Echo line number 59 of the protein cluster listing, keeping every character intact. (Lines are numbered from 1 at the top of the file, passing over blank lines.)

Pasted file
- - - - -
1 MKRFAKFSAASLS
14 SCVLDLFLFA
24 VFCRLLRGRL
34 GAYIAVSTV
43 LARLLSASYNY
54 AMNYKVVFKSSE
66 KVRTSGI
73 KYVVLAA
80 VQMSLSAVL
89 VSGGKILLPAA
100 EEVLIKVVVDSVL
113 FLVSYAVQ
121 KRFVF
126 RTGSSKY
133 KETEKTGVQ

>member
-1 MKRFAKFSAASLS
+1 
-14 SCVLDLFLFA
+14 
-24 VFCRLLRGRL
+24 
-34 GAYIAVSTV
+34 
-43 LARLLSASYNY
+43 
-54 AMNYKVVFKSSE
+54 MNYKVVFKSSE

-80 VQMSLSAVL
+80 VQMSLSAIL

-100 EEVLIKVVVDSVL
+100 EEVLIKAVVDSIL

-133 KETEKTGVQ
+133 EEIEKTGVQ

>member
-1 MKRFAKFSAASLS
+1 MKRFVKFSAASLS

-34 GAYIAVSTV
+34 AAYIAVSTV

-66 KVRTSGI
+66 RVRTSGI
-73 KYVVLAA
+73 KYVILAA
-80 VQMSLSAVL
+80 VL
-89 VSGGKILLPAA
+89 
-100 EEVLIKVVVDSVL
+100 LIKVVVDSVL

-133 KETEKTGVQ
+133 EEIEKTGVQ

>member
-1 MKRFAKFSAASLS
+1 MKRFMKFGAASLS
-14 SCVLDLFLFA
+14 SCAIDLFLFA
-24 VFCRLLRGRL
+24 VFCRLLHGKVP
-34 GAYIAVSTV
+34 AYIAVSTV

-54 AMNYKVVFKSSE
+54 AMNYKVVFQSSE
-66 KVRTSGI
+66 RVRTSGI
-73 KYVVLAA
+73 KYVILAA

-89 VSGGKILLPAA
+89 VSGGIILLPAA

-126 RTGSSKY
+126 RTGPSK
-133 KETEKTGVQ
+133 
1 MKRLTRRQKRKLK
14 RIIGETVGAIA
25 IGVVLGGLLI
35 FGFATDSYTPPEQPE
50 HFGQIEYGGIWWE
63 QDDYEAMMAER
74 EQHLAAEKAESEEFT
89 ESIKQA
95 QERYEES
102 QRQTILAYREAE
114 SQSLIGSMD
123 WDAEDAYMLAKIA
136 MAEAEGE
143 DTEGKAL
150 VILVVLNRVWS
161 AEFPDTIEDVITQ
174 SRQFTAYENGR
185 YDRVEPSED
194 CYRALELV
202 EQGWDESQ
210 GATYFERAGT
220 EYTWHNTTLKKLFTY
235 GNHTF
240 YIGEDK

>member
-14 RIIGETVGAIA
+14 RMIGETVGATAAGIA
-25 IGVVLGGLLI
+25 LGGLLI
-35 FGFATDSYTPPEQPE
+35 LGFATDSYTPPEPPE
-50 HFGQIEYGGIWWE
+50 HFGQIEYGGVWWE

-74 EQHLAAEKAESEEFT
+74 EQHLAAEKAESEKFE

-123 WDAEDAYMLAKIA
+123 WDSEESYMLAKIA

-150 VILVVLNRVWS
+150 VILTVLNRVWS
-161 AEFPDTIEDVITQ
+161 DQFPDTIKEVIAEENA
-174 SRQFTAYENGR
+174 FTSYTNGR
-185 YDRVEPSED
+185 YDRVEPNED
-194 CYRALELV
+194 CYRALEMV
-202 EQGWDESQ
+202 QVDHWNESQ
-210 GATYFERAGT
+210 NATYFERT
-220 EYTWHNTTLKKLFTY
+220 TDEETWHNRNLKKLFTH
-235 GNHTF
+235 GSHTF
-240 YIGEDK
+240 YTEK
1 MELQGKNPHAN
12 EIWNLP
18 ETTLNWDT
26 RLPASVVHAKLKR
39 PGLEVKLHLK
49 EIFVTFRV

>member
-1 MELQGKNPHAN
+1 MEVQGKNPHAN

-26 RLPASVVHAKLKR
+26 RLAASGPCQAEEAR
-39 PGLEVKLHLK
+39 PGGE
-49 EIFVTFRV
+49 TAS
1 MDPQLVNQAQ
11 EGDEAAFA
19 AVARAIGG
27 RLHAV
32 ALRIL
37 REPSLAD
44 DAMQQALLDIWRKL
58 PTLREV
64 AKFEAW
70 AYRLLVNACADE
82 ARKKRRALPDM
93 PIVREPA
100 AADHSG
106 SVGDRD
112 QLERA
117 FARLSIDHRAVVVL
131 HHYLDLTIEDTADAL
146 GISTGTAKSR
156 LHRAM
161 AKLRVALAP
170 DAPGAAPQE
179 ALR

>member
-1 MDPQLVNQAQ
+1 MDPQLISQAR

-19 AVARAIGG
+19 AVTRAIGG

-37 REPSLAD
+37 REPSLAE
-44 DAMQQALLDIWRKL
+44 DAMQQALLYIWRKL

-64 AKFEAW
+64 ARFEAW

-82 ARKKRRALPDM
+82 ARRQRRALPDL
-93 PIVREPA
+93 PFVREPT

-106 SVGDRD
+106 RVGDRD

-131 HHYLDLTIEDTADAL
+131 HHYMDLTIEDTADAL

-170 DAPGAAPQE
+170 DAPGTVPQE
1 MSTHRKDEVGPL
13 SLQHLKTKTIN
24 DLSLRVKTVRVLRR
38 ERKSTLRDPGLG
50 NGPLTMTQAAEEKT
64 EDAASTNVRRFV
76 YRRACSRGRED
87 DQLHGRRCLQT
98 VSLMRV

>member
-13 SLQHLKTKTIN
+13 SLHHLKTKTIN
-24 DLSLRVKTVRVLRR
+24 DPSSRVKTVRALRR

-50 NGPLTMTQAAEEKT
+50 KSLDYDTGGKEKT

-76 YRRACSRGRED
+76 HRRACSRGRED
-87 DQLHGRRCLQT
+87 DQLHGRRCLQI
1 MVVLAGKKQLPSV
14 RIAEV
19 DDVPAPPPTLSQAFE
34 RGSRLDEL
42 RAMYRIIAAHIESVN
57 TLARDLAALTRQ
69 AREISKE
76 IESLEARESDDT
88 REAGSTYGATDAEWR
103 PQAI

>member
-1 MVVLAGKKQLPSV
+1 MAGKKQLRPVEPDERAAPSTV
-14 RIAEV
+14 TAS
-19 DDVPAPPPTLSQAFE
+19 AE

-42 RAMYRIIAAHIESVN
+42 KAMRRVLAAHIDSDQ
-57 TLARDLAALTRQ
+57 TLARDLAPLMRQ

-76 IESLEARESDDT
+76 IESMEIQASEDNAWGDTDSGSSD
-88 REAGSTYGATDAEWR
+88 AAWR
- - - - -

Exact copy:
-34 GAYIAVSTV